TOKYO – The dollar was close to eight-month highs against a basket of currencies in Asian trade on Monday, buoyed by expectations that the U.S. Federal Reserve will raise interest rates this year.
The dollar index, which tracks the greenback against a basket of six major counterparts, stood at 98.696, not far from its Friday high of 98.813, which was its loftiest peak since Feb. 3.
Against its Japanese rival, the dollar edged up 0.1 percent to 103.89 yen.
“We’ll probably see narrow range trading today, with an options barrier at 104 yen,” said Kaneo Ogino, director at foreign exchange research firm Global-info Co in Tokyo.
Data released early on Monday showed Japan’s trade balance swung to a surplus of 498.3 billion yen ($4.8 billion), versus the median estimate of a 341.8 billion yen surplus.
On Friday, San Francisco Fed President John Williams said at a mortgage conference that “it makes sense to get back to a pace of gradual rate increases, preferably sooner rather than later.”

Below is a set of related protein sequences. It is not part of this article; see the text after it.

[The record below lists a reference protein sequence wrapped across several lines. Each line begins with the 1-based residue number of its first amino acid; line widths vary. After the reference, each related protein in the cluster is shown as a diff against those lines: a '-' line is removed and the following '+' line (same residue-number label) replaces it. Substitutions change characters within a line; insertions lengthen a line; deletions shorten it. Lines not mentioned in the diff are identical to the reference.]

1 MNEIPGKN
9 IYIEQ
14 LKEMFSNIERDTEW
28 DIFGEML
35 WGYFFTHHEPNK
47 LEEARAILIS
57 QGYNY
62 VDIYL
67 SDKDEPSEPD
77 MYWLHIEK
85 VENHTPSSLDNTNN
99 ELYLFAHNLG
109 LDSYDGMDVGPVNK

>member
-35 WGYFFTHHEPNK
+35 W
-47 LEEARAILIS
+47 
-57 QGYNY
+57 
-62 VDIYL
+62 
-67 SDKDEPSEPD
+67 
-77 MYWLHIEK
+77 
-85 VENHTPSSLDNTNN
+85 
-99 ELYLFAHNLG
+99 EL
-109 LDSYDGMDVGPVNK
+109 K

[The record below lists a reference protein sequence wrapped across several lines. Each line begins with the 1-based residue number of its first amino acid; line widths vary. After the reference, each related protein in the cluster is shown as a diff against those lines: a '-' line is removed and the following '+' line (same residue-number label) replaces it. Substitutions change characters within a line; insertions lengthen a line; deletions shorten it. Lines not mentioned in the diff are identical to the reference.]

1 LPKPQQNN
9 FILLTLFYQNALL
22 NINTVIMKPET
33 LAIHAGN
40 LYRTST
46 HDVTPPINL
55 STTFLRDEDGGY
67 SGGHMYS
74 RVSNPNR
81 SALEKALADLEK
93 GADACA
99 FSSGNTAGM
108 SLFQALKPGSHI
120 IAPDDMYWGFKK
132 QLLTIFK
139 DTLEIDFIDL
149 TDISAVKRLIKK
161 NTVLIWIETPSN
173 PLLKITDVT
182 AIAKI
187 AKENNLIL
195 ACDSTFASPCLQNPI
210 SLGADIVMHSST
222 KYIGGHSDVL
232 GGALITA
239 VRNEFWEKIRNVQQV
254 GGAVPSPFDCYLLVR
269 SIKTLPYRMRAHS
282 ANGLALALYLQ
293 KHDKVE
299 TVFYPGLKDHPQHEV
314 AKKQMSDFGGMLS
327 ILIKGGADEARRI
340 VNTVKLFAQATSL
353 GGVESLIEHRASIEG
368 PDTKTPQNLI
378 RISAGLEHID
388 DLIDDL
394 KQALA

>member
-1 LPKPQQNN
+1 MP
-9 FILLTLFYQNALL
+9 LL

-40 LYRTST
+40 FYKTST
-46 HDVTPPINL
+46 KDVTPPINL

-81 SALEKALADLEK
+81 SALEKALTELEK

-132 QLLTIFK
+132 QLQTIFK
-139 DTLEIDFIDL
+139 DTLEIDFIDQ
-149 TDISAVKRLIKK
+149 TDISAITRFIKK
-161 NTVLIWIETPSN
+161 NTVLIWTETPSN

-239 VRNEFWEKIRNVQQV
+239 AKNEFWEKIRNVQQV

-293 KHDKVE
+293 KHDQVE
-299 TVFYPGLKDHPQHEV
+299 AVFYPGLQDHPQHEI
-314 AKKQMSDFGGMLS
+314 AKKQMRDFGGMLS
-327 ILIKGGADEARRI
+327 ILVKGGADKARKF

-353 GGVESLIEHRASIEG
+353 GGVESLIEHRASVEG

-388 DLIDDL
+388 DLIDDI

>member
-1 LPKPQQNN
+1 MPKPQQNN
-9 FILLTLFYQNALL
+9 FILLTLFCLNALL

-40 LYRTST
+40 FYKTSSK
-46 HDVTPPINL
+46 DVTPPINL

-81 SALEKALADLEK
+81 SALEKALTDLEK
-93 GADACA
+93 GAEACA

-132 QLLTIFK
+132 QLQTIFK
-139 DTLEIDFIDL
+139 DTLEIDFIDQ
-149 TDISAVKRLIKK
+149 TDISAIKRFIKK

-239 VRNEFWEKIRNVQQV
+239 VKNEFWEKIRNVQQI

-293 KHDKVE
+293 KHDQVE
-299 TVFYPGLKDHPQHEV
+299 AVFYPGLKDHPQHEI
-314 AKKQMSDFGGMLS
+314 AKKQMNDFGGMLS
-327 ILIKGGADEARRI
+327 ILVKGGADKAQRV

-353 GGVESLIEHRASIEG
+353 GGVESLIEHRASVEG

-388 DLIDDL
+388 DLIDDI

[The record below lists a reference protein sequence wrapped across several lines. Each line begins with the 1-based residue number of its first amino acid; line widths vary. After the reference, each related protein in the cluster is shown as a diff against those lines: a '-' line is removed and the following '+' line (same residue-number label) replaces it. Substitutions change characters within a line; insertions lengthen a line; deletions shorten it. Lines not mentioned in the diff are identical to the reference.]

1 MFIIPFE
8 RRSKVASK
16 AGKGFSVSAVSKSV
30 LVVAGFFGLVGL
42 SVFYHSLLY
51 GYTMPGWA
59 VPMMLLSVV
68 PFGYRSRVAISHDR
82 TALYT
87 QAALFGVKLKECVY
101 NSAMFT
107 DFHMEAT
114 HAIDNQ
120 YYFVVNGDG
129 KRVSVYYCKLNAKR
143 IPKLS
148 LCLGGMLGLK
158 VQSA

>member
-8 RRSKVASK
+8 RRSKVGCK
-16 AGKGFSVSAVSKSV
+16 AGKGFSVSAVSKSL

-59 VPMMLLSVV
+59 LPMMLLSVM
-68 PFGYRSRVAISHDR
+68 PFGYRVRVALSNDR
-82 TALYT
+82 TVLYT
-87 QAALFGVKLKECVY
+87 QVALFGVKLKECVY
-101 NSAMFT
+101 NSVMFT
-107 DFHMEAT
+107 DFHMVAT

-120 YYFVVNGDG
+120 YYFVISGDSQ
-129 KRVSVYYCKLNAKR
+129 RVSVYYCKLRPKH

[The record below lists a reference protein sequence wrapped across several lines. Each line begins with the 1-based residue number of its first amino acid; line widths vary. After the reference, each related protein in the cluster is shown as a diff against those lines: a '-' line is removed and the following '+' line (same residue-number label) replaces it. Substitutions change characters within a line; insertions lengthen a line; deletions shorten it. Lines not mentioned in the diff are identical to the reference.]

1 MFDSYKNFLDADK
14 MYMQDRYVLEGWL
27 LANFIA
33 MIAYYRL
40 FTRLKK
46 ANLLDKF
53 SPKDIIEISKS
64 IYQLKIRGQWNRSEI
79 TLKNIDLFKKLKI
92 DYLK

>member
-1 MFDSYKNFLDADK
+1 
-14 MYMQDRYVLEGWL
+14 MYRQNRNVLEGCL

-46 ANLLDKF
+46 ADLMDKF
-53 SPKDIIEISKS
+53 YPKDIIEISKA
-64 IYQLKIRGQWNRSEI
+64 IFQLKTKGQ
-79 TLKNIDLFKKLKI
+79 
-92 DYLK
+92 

His comments followed recent hawkish talk from central bank officials including New York Fed chief William Dudley and Fed’s vice chair Stanley Fischer, which prompted investors to price in an interest rate increase this year.
Interest rates futures imply about a 70 percent chance that the Fed will hike interest rates in December.
The value of the dollar’s net long position rose to $18.44 billion in the week ended Oct. 18, from $14.72 billion the previous week.
The euro was slightly lower at $1.0878, inching back toward Friday’s low of $1.0857, its lowest since March 10.
“The main consideration seems to be the contrast between Fed officials like Fischer and Dudley who have been signalling a rate hike before the end of the year, while the ECB has arguably signalled a likely extension of its asset purchases,” wrote Marc Chandler, global head of currency strategy at Brown Brothers Harriman in New York.
The ECB kept interest rates at historic lows last Thursday, and its President Mario Draghi kept the door open for more stimulus, effectively quashing any speculation that the bank was poised to taper its 1.7 trillion euro asset-buying programme.
The next immediate target for the European currency is $1.08, and then $1.0710, with “an increasing chance of seeing a move closer to $1.05 before the end of the year,” Chandler said